US Pharm. 2013;38(11):8.
Annually, according to CDC data, 13% to 20% of children aged 12 to 17 years develop a mental disorder. The interaction of mental disorders with other factors can result in suicide, which in 2010 was the second leading cause of death in children in this age group. The Healthcare Cost and Utilization Project reported that mood disorders were among the most common principal diagnoses for all hospital stays among children and accounted for an 80% increase from 1997 to 2010 (jumping from 10 to 17 stays per 10,000 population). Forty percent of children with one mental disorder developed at least one other mental disorder. The 2007 National Survey of Children’s Health assessed the presence of mental health problems or conditions, namely, emotional and behavioral difficulties.
Depression: Treatment for depression was sought by 25% more girls than boys. About 39% of youths aged 16 to 17 years and those aged 14 to 15 years received treatment for at least one major depressive episode, in contrast to 32.7% of youths aged 12 to 13 years. Children who did not live with either parent were most likely to experience emotional and behavioral difficulties (36.6%), followed by those who lived with their mother only (30.6%), lived with their father only (22%), or lived with both parents (18.2%). There was a significant discrepancy in the increase of serious emotional and behavioral difficulties among children who lived with only one parent (mother-only families, +118%; father-only families, +16%).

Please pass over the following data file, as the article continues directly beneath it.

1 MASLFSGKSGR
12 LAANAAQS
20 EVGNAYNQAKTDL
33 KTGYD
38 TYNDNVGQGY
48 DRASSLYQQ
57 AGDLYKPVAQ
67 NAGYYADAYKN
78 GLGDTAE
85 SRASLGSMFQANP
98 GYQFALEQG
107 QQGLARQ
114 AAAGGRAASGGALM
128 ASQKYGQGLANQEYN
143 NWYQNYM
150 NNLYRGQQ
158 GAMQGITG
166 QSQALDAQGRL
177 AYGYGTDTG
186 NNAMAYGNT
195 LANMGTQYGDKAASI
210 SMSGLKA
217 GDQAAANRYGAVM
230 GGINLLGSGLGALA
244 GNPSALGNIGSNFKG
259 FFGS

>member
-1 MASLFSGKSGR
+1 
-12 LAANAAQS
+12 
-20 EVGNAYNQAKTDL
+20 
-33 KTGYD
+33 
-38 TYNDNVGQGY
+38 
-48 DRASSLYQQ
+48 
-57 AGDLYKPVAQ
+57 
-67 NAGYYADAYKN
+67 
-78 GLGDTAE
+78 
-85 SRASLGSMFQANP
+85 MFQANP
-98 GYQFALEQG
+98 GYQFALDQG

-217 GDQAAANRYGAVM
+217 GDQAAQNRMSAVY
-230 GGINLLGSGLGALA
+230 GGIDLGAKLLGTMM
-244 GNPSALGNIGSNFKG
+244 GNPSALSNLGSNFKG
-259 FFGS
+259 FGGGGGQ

Anxiety: Anxiety disorders experienced by children were specific phobia (19.3%), social phobia (9.1%), separation anxiety (7.6%), posttraumatic stress disorder (5%), bipolar disorder (2.9%), agoraphobia (2.4%), obsessive-compulsive disorder (2.3%), panic disorder (0.4%), generalized anxiety disorder (0.3%), and childhood-onset schizophrenia (0.014%). Thirty percent more boys than girls experienced anxiety (3.4% vs. 2.6%). With progression of age, a 190% hike was observed between children aged 2 to 5 years and those aged 6 to 11 years, although the rate of increase decreased appreciably among those aged 12 to 17 years (41%).
Oppositional Defiant Disorder: Oppositional defiant disorder was reported in 4.6% of boys aged 3 to 17 years and in 2.2% of girls in the same age range. The prevalence increased with age (age 3-5 years, 1.3%; age 12-17 years, 4.2%). The prevalence decreased with higher household educational attainment (less than high school education, 6.1%; more than high school education, 2.5%) and increases in household income (7.3% vs. 2%), but was similar regardless of whether or not the child had insurance coverage or which region of the country the child lived in (both, 3.4%).
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